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Lifelike By: Chris Weinkopf
FrontPageMagazine.com | Friday, June 11, 1999

WEBSTER’S WILL SOON NEED two separate dictionaries, the first defining words as they are commonly understood, the second providing their meanings according to the Clinton Administration. The White House’s latest linguistic distortion concerns the term "embryos," specifically as they relate to a four-year-old congressional ban on federal funding for research involving their creation or destruction. New studies indicate that pluripotent stem cells—the building blocks for almost all human tissue, including body parts, nerves, and organs—could be instrumental in curing most major diseases. Because stem cells are abundant in human embryos, the Administration has decided to sidestep the congressional ban by way of its favorite political weapon: legalistic hairsplitting.

Stem cells, the Department of Health and Human Services announced in January, are not embryos, just parts thereof, and thus fall outside the ban. That’s accurate, in the sense that beating hearts are not persons, but putting a bullet through one does not absolve a shooter of killing the person attached to it. National Institute of Health Director Harold Varmus concedes that it is impossible to extract stem cells without first destroying the embryo. But, the HHS reasons, as long as scientists are not personally involved in the destruction of any embryos—that is to say, as long as they contract that grim task to a third party—they are still eligible for federal funding.

The reasoning fails both the letter and the spirit of the law. Rep. Jay Dickey (R., Ark.), who co-authored the legislation, explains that Congress prohibited funding for embryonic research projects in which "lethal destruction or harmful manipulation is a necessary prerequisite." The Administration’s unique interpretation strips the law of its very purpose—sparing human life from medical experimentation.

HHS Secretary Donna Shalala and her subordinates offer the meaningless claim that stem cells are not embryos only because the context of the debate precludes them from making their real case—that embryos are not human beings. That argument occasionally slips out, however, as when HHS General Counsel Harriet Rabb argued that "a human embryo, as that term is virtually universally understood, has the potential to develop in the normal course of events into a living human being." By "potential" she means that the embryo is not yet worthy of human status; by "virtually unanimous" she suggests that, in her daily routine as a Clinton appointee, she seldom meets any pro-lifers.

That bias is even more obvious in last month’s findings of the National Bioethics Advisory Commission, a panel the President assembled to make the case for fetal and embryonic experimentation. "We have moral obligations to the future health and welfare of people," commission chairman and Princeton University President Harold Shapiro told the Washington Post. "We need to balance these with, at the very least, the symbolic moral obligation we have to the embryo." The unborn, being only "symbolically" human, are therefore dispensable, at least if medical discoveries are at stake. "When," Shapiro asks rhetorically, "does biological material achieve the moral status of a person?" A better question is: Which persons does science, in the name of progress, downgrade to the status of "biological material"?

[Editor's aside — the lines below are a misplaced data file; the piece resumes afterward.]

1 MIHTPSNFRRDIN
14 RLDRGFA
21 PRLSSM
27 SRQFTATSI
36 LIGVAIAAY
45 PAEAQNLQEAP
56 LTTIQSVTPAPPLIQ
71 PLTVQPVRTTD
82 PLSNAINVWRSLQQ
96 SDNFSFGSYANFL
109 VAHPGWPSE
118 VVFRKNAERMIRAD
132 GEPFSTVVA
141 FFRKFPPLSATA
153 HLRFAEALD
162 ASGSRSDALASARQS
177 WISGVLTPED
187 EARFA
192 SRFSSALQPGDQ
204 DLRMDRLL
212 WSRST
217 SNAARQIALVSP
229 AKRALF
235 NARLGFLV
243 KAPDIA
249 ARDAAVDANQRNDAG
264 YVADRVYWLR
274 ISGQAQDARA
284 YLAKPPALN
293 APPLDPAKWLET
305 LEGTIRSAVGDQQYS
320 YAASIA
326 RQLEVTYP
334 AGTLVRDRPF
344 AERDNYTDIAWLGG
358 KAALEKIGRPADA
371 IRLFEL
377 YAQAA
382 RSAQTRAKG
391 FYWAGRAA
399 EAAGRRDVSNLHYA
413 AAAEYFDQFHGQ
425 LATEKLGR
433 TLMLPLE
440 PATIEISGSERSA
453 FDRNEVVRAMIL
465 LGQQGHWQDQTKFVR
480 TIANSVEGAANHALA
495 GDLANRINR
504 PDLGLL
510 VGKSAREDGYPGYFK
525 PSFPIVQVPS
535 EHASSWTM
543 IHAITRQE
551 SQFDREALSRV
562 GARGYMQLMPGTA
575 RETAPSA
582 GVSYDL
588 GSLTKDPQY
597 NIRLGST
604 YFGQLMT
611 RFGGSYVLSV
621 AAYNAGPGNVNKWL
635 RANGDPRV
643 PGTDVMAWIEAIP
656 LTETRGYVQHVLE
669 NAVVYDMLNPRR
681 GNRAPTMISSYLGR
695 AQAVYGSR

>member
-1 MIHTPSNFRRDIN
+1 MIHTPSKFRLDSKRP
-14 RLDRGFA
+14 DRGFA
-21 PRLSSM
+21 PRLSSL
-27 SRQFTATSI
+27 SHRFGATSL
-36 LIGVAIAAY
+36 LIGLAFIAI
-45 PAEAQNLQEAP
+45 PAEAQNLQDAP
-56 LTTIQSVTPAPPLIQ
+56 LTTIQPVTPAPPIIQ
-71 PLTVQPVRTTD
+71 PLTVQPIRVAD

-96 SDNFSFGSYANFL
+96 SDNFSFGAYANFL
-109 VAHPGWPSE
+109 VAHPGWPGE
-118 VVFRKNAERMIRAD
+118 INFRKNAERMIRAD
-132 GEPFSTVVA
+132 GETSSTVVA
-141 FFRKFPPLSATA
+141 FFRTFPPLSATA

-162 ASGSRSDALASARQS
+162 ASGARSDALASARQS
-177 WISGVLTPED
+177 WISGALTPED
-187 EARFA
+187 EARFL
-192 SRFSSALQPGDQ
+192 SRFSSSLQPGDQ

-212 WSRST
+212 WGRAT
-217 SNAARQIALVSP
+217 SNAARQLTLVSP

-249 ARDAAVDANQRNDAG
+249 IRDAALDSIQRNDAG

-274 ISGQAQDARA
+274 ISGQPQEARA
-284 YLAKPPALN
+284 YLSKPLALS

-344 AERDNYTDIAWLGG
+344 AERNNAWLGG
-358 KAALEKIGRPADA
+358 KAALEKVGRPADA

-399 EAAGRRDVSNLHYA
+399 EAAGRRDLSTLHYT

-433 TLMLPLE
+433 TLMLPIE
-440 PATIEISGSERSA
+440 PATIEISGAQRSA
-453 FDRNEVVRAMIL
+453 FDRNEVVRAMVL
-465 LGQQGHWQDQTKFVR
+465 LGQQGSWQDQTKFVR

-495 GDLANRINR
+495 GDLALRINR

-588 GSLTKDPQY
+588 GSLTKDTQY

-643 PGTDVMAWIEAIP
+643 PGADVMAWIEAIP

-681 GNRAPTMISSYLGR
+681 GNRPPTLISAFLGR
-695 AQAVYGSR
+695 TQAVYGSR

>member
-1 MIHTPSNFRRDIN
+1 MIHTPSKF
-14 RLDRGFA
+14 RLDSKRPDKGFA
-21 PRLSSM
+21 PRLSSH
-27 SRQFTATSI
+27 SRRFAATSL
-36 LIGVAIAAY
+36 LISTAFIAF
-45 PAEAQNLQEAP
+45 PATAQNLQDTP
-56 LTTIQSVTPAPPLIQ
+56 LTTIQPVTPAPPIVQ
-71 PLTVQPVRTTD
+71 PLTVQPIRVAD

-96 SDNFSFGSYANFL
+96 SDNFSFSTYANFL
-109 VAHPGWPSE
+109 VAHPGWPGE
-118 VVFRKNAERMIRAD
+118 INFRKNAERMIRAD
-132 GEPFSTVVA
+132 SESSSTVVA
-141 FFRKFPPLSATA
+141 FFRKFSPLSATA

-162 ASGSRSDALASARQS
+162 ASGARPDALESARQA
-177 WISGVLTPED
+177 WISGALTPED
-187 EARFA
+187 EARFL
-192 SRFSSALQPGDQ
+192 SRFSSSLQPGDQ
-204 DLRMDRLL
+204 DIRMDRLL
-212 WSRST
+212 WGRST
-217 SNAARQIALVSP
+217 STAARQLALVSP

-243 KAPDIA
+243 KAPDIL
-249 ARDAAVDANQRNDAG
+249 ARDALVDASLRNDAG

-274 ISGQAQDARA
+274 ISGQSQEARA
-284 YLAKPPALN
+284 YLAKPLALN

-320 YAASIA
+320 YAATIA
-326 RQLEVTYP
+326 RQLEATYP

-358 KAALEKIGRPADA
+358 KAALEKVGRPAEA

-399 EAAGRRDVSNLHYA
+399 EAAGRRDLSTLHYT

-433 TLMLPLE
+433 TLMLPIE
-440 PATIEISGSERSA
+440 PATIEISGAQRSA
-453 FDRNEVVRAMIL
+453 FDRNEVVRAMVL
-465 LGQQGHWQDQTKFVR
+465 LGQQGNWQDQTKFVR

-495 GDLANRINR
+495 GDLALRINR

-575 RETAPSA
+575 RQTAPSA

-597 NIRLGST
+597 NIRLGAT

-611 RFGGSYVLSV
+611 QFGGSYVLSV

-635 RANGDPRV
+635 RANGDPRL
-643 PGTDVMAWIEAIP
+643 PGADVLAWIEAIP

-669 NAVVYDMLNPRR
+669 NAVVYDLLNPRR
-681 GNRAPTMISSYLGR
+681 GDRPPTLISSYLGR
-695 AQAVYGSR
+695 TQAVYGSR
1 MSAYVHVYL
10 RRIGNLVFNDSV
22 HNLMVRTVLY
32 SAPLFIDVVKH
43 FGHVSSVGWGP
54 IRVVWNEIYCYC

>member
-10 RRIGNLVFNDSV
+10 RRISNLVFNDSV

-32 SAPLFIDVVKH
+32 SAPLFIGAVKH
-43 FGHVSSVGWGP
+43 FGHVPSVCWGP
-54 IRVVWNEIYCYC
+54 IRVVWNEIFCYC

Proponents of embryonic experimentation eagerly cite possible medical benefits. "It is not too unrealistic to say that this research has the potential to revolutionize the practice of medicine and improve the quality and length of life," boasts NIH Director Varmus. Daniel Perry, executive director of the Alliance for Aging Research, a medical-industry lobbying group, promises that "the potential therapeutic impact of human embryonic stem cells in replacing cells and tissue damaged by disease or aging is enormous." But in their zeal, they miss the most obvious conclusion: embryos are useful for human medicine, far more so than rats, guinea pigs, or anything concocted in a laboratory—precisely because of their humanity.

"This research is allied with a noble cause," reads an NABC draft report, "and any taint that might attach from the source of the stem cells diminishes in proportion to the potential good which the research may yield." That’s a fancy way of saying the ends justify the means. "If we didn’t exploit" embryonic experimentation, Daniel Perry insists, "we would be doing ourselves a grave injustice." But exploiting unborn children at the expense of their lives, to benefit ourselves, is a greater injustice still. Stem cells are also available in adult bone marrow, which is admittedly harder to come by and arguably not quite as useful, but yields no victims.

Glenn McGhee of the University of Pennsylvania’s Center for Bioethics sees no reason to hold back. "The tissue used in . . . stem-cell research," usually unused embryos left over in fertility clinics, "is tissue that is to be discarded anyway," he told Gannett News Service. True, and one day we’ll all be dead—but that doesn’t make our live bodies fit for medical experimentation.

Chris Weinkopf is an editorial writer and columnist for the Los Angeles Daily News. To read his weekly Daily News column, click here. E-mail him at chris.weinkopf@dailynews.com.

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